There exist certain reports on the phytochemical investigation of green chilli. Presence of caffeic acid in the fruits of selected pepper cultivars was reported by Haword
Concentration of tannic, gallic, ferulic and chlorogenic acids also varied significantly in various parts of okra (Fig. 2). The amount of gallic acid was significantly lower in all plant parts as compared to ferulic, chlorogenic and tannic acids. Maximum content of gallic acid was recorded in okra seed (2.13 µg/g fresh wt) followed by root (0.55 µg/g) while in other parts it was below 0.15 µg/g. Okra leaf and stem were rich in tannic acid (12.19 and 104.42 µg/g, respectively) while ferulic acid was maximum (10.96 µg/g) in stem tissues followed by leaf, root, pulp and seed. Chlorogenic acid was maximum in okra pulp (9.62 µg/g) followed by the leaf (9.15 µg/g). In stem and seed only minor amount of chlorogenic acid was observed, whereas it could not be traced in root (Fig. 2).
Among the three phenolics, gallic acid was the major constituent in the seeds of all the varieties. Maximum content of the compound (8.12 µg/g) was recorded in BO2 variety with 66.9 per cent followed by Prabhani kranti, VRO6, IIVRO10 and VRO5. Ferulic acid content was quite low as it reached only 0.43 µg/g in variety BO2 while in all other varieties, the amount was quite less. The per cent composition of ferulic acid varied form as high as 11.68 per cent of the total phenolics in variety VRO5 to as less as 2.22 per cent in Prabhani kranti. Chlorogenic acid content was found to be even less than ferulic and gallic acids. Maximum content of chlorogenic acid was recorded in the VRO6 variety (0.32 µg/g). The compound, however, could not be traced in varieties VRO5 and IIVRO10. Estimation of total phenolics in okra seeds has seen reported by Suportra and Mukharji 11 but phenolic compounds have not been estimated from various parts of okra. Sharma and Rai 12 studied the antagonism between absiscic and phenolic compound in rooting of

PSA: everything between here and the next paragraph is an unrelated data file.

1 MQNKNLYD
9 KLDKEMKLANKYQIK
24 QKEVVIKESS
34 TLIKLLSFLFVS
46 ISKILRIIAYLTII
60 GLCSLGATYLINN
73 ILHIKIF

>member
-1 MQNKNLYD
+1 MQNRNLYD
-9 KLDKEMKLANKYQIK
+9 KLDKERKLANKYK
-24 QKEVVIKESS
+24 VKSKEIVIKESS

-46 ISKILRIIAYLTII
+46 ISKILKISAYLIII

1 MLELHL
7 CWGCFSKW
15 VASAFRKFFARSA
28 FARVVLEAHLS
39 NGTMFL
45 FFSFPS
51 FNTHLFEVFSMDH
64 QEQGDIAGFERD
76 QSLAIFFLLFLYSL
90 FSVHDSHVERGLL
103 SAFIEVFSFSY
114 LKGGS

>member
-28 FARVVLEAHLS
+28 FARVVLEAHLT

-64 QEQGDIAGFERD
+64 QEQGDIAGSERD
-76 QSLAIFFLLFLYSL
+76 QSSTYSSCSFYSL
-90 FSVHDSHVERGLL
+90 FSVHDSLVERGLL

Vegetables are on the of the important source of dietary intake of polyphenols 7 . That phenolic acids play a vital role not only in maintaining taste, flavor and quality of the vegetables, but are also able to add important medicinal values to the foods is well documented 3 . Reports on the selective cytotoxicity of gallic acid 9 and antimicrobial activities of gallic and tannic acids 4 indicate medicinal significance of these phenolic acids. Interestingly, these compounds were significantly reported in this study. In view of the above facts, these results themselves point out vital significance of these phenolic acids in the two important vegetable crops, chilli and okra.